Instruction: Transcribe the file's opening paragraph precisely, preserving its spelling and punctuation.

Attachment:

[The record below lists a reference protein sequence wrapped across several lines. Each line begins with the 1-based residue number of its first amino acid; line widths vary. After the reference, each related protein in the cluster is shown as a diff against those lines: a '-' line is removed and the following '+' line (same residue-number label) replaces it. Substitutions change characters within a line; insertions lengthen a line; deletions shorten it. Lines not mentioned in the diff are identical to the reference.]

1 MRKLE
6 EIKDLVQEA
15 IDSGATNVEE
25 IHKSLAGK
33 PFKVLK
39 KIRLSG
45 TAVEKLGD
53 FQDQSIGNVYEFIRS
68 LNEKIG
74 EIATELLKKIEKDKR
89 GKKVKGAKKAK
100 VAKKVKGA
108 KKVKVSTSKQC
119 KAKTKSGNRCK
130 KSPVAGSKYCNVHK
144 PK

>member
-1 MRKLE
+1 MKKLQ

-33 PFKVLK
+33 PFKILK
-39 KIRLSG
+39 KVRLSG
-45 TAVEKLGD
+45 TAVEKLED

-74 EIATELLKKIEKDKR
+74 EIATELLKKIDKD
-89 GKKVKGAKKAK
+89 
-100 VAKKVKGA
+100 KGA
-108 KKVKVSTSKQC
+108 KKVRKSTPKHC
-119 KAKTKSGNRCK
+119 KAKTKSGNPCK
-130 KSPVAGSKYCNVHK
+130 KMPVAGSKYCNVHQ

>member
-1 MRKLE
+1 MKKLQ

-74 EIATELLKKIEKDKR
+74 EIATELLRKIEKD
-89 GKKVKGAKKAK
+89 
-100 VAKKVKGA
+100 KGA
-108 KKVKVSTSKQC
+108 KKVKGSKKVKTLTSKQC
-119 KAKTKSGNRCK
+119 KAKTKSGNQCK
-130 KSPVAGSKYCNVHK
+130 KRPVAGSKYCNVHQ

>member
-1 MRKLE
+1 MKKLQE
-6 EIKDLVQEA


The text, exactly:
[The record below lists a reference protein sequence wrapped across several lines. Each line begins with the 1-based residue number of its first amino acid; line widths vary. After the reference, each related protein in the cluster is shown as a diff against those lines: a '-' line is removed and the following '+' line (same residue-number label) replaces it. Substitutions change characters within a line; insertions lengthen a line; deletions shorten it. Lines not mentioned in the diff are identical to the reference.]